At this time I am considering the Trek X-Caliber 4 which retails for $550.00. With that said budget is a concern at this time since we are buying two bikes. I am looking to stay under $600/each bike. I have read that at this price range that it would be better to look for a used bike, but again I do not know what to look for on craigslist/ebay (as far as what bikes are good/bad).

    The one thing that I do know is that I am wanting a hardtail with disc brakes and 29" wheels

    Any help would be greatly appreciated! Thank you!
    Zergling... nice.

    My opinion is that you've done just fine. If the xcal feels good, go for it. It's in your budget and it will meet your needs.
    Don't you hate it when a sentence doesn't end the way you think it octopus?

  6. #6
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    I really appreciate this thread. I am a complete newbie to riding myself. At least a newbie in the sense that I haven't been on a bike since I was a teenager. We have made a commitment this year to make a difference in our exercise level and overall health. I know that it can cost a few dollars in order to purchase the bikes and the necessary equipment to get started. Before we move forward and end up wasting our money, we thought we should check out some information online. I really appreciate you folks takin time and energy to offer the excellent advice you have.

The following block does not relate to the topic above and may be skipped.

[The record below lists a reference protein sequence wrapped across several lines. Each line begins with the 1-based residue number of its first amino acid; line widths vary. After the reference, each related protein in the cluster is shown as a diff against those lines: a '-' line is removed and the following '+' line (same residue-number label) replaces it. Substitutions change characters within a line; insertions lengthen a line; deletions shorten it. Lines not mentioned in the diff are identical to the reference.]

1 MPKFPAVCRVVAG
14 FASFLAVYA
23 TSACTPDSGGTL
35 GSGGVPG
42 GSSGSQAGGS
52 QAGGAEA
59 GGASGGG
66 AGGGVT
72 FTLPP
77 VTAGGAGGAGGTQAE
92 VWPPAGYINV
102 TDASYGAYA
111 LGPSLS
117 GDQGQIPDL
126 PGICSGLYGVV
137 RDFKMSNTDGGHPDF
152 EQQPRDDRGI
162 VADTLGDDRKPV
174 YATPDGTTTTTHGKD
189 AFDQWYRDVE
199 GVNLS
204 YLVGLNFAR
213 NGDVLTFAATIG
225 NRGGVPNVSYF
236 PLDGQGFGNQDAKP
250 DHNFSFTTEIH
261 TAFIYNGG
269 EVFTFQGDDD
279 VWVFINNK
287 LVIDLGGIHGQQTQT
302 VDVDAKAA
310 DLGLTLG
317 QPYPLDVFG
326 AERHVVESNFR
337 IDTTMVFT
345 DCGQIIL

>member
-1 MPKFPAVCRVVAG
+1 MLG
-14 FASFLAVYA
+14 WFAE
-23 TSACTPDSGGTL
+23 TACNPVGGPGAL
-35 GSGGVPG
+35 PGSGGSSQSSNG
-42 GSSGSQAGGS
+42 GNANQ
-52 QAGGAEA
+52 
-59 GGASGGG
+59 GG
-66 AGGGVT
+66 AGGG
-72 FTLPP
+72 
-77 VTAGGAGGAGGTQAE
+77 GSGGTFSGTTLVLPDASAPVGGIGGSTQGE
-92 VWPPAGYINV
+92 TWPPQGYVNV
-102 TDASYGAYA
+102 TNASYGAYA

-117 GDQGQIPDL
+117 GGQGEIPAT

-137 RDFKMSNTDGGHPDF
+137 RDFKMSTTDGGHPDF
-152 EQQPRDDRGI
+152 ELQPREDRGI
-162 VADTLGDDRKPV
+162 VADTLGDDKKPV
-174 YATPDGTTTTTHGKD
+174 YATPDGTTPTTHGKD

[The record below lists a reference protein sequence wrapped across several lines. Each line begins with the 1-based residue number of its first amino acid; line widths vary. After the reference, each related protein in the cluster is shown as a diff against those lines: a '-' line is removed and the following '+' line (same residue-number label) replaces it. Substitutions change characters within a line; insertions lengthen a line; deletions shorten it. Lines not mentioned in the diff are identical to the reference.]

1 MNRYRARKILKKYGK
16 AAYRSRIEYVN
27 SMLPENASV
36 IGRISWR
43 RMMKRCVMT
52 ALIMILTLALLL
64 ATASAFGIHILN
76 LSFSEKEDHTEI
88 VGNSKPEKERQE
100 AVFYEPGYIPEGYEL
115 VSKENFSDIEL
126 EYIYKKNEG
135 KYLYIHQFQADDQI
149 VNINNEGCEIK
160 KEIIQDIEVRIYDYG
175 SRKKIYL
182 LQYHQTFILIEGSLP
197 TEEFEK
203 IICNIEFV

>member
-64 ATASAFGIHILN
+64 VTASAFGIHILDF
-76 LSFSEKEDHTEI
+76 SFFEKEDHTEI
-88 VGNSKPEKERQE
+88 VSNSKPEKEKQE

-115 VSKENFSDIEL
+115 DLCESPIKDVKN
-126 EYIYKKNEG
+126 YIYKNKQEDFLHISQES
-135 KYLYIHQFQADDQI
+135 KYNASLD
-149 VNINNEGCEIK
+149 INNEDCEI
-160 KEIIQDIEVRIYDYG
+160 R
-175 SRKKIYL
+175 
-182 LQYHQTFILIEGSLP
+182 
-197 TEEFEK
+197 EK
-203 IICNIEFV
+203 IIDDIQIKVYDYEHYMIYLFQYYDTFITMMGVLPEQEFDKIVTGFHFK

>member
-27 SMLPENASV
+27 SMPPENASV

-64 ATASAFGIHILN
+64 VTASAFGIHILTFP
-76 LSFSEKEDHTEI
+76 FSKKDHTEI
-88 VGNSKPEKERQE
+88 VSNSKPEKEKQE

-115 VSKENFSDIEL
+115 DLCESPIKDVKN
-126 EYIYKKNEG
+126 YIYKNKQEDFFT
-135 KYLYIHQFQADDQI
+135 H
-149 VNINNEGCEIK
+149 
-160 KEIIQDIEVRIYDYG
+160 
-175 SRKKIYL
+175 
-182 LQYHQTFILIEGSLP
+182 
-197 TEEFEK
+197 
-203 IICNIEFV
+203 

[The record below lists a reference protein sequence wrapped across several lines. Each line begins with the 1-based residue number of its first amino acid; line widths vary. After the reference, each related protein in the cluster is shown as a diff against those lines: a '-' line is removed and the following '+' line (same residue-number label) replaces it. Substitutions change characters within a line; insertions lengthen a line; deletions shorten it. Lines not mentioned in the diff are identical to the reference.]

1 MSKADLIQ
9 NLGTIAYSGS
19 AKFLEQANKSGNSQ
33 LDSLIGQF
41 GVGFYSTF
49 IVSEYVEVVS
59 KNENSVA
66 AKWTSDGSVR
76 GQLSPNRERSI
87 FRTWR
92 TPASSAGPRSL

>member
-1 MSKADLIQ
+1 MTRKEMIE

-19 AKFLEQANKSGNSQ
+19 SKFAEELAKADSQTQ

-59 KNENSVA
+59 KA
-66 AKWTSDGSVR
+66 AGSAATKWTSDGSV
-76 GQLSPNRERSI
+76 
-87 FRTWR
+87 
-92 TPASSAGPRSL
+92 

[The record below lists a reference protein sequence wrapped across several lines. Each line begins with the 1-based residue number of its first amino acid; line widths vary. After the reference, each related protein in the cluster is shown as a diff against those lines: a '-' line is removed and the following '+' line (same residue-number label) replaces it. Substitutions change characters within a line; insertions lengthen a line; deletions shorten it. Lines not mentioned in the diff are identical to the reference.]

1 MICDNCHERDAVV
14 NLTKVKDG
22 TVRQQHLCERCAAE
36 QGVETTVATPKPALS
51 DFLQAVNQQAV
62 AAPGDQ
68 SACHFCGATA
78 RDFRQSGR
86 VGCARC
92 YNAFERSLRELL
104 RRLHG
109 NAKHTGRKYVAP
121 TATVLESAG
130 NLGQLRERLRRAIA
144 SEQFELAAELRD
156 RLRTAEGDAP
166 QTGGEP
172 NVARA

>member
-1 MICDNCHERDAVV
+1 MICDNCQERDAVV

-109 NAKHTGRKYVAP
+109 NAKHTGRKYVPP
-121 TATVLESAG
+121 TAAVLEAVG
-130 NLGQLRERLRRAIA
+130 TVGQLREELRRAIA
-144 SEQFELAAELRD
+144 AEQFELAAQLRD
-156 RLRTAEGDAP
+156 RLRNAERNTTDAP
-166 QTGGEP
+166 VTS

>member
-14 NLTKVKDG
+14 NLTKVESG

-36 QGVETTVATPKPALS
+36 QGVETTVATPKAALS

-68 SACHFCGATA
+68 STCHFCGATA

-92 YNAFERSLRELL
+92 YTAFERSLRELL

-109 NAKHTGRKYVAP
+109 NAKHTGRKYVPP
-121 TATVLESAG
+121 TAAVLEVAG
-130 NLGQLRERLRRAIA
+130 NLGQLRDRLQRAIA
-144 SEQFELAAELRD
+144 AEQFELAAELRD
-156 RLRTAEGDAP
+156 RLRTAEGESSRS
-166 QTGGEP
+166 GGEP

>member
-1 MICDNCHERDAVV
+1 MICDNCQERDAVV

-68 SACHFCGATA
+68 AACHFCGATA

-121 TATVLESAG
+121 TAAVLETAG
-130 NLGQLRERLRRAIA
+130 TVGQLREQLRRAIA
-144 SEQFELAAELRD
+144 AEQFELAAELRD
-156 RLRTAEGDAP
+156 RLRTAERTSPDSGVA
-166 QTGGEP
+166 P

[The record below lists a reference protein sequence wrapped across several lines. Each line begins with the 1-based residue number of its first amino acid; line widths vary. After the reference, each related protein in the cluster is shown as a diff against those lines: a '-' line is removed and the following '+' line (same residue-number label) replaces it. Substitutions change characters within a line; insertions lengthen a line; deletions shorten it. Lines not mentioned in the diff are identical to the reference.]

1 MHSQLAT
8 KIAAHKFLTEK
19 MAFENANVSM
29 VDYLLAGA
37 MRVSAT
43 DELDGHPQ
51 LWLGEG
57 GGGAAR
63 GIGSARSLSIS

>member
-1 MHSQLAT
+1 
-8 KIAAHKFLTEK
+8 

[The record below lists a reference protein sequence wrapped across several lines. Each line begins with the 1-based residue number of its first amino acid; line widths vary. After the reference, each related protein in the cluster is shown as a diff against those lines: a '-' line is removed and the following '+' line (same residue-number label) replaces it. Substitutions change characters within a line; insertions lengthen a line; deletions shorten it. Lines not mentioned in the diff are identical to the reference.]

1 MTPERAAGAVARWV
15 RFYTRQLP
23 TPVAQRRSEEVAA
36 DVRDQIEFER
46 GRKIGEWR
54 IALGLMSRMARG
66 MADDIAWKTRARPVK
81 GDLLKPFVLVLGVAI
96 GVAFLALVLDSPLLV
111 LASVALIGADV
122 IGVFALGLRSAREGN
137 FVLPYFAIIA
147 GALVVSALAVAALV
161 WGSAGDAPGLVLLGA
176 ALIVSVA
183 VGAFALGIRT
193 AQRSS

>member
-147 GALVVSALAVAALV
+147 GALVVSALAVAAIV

7. #7
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    It is a good thing you are doing your research first. That is wise. So many folks get all set up and wonder why what they have doesn't work for them. It is good you also have an appreciation for the fact that it is going to cost some money, but also has great benefits for your health and well being.

  8. #8
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    I would see if you can bump up to the xcal 5 if at all possible (just flat out ask for a deal or for last year's model)

    The 4 has a 75mm travel fork instead of 100 and downgrade in the wheels. Just my opinion